Whopping dividend puts obscure oil refiner in spotlight

Calumet Specialty Products Partners is one of Indianapolis’ lowest-profile public companies. But the oil refiner is
generating a lot of buzz these days among investors who scarf up stocks paying rich dividends.

A recent decline in Calumet’s stock price has swelled its dividend yield to a whopping 10.5 percent—higher than
all but 30 U.S. companies tracked by Dividend.com.

That’s an alluring figure in this low-interest-rate environment. And investors could enjoy even larger gains if the
stock price surges back. The shares now fetch around $17, down 30 percent since late April.

But some investing observers, including Motley Fool columnist Ilan Moscovitz, have been wondering
if Calumet is the gusher it appears to be. Moscovitz noted that, while dividend income helps investors smooth out market volatility,
the strategy fails if firms run short of cash and have to slash their payouts.

Calumet’s chief operating officer, Jennifer Straumins, went surprisingly far attempting to quell such concerns during
the company’s May 5 quarterly conference call.

“At this point in time, I would not be concerned at all about distributions being lowered,” Straumins said.

But the financial underpinnings for the current quarterly dividend—45.5 cents per share—seem less than sturdy.
In the first quarter, the payout totaled $16.4 million, slightly more than the company’s cash flow.

Straumins attributed the shortfall partly to seasonal fluctuations in Calumet’s results and expressed confidence the
company would generate 1.3 to 1.5 times the amount it needs for distributions in future quarters.

But some analysts say these are volatile times for Calumet, and it’s far from clear how it will perform this year and

The company—which has three refineries in Louisiana and also has operations in Illinois, Pennsylvania and Texas—churns
out vehicle and jet fuel, along with solvents, waxes and other specialty petroleum products.

Calumet’s first quarter was dismal because of weak “crack spreads”—the difference between the price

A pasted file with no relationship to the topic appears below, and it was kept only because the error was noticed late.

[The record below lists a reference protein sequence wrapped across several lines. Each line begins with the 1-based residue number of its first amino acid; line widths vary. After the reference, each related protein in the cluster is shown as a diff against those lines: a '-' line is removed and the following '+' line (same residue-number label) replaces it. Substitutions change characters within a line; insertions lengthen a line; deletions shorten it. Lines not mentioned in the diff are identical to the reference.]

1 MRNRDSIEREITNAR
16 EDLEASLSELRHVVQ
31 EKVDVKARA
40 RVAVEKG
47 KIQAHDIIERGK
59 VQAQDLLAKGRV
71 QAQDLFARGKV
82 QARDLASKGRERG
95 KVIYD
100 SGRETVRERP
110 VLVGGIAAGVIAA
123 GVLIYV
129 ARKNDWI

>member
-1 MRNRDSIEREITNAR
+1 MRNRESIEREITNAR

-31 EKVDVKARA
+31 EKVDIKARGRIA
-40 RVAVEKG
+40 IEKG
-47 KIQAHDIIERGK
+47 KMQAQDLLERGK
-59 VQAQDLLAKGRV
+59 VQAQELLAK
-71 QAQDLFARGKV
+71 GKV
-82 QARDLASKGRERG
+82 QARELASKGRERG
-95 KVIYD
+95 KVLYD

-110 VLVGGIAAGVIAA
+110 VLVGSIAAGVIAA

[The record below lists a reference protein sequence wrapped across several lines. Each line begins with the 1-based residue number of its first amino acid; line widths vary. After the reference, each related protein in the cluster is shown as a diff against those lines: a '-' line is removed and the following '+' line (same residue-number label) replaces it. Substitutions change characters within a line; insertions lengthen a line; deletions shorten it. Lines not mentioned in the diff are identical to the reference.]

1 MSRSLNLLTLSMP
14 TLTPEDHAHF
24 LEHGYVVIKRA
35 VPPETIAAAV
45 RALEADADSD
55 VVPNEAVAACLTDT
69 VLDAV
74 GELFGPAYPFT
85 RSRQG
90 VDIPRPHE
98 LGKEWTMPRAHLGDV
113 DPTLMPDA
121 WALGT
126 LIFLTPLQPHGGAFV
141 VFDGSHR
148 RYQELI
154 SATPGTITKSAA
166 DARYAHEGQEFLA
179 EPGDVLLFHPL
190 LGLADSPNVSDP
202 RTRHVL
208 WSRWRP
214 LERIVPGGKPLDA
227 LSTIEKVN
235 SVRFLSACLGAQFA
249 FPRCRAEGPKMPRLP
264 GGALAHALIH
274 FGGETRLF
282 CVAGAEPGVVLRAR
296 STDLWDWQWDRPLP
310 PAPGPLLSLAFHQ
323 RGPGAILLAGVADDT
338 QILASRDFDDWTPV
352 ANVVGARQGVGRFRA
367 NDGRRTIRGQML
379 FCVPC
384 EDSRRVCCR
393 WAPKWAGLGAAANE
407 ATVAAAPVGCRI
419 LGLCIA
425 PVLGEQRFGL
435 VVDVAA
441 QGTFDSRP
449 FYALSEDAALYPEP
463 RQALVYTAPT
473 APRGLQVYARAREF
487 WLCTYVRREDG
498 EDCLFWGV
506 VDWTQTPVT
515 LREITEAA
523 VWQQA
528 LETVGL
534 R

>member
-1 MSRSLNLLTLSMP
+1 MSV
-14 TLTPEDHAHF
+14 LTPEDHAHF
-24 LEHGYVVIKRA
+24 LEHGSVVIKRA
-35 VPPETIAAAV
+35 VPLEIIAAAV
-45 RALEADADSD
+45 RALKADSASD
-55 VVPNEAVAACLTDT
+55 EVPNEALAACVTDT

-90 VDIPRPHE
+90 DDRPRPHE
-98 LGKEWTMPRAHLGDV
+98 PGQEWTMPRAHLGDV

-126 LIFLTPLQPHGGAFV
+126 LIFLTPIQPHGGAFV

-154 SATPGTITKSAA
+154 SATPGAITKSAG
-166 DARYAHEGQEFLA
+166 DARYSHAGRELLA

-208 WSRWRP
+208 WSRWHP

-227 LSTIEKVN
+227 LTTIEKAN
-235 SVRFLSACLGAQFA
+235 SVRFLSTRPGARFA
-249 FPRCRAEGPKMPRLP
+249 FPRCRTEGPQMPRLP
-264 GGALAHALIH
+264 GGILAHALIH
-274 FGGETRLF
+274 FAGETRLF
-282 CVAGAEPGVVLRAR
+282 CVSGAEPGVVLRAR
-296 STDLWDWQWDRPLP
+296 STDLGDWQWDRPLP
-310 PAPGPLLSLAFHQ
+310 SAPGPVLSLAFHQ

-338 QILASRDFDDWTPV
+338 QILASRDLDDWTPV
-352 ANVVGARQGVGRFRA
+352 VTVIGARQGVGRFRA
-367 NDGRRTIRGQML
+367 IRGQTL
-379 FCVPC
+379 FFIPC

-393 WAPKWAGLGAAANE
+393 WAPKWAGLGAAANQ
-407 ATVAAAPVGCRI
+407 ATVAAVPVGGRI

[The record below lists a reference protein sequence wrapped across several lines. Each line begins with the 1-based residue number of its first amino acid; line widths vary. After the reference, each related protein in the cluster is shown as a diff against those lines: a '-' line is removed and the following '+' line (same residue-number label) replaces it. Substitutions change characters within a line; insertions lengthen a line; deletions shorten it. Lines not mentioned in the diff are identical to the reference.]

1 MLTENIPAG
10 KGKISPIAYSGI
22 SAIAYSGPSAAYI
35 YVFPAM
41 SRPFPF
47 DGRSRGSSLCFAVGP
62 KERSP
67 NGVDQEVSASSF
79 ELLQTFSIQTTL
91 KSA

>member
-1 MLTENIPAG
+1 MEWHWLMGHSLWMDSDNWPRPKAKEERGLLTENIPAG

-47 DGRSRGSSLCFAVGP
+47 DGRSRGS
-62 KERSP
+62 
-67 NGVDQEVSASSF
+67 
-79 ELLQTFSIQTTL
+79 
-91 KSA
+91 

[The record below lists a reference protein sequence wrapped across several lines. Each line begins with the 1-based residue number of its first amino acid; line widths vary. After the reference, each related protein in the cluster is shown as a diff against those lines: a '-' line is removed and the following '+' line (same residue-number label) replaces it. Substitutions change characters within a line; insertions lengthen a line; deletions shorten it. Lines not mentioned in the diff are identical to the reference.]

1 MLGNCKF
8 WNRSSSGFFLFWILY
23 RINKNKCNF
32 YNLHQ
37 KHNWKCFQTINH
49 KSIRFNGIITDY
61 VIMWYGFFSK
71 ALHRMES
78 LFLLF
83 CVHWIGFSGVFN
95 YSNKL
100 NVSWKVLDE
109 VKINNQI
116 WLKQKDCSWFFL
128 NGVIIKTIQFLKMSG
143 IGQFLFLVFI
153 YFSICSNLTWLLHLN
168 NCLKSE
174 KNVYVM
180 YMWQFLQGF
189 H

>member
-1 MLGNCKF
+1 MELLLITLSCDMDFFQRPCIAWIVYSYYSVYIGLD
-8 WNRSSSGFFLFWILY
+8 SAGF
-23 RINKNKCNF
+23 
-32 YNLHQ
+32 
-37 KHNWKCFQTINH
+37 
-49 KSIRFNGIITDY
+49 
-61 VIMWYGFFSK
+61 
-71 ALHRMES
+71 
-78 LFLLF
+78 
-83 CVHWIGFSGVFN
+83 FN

of refined products and the price of oil. Though sales rose 17 percent, to $485 million, Calumet plunged into the red. Despite
cost-saving production cuts, it lost $13 million compared with a $76 million profit in the same quarter a year earlier.

Crack spreads have since improved, but they march to their own beat and are notoriously hard to project. Because the first-quarter
loss caught analysts by surprise, they’re jittery about the second half of the year.

“Visibility into a sustained improvement in … refining margins remains limited and highly sensitive to fluctuations
in oil prices, economy-driven demand trends, etc.,” Raymond James analyst Darren Horowitz said in a report.

The good news for investors is that, even if Calumet were to announce a dividend cut, the new yield likely still would be
higher than that of the vast majority of dividend-paying companies.

That’s because Calumet is an unusual animal. It’s organized as a publicly traded partnership, a structure popular
in the oil and gas industries. Such firms don’t pay corporate income taxes and thus are able to funnel more earnings
to investors in the form of rich dividends.

But usually not this rich. So Calumet could be a great opportunity, or it could be trouble. As Dividend.com says on its website,
“Watch out for ‘dividend traps’—stocks having a dividend yield of 10 percent and above are usually
very risky investments.”

Bye to Bayh

Susan Bayh, who’s taken a lot of grief over the years as a director of Emmis Communications Corp.,
will be leaving its board if CEO Jeff Smulyan completes his $80 million buyout.

Critics, including an Elkhart money manager, have questioned whether Bayh was truly independent—given that she is a
former charitable-giving consultant for the company and that Smulyan is an unabashed political supporter of her husband, Democratic
Sen. Evan Bayh.

The planned departure of Susan Bayh, 50, was disclosed in a recent Emmis regulatory filing. She has been on the board since
1994, the year the company went public.•

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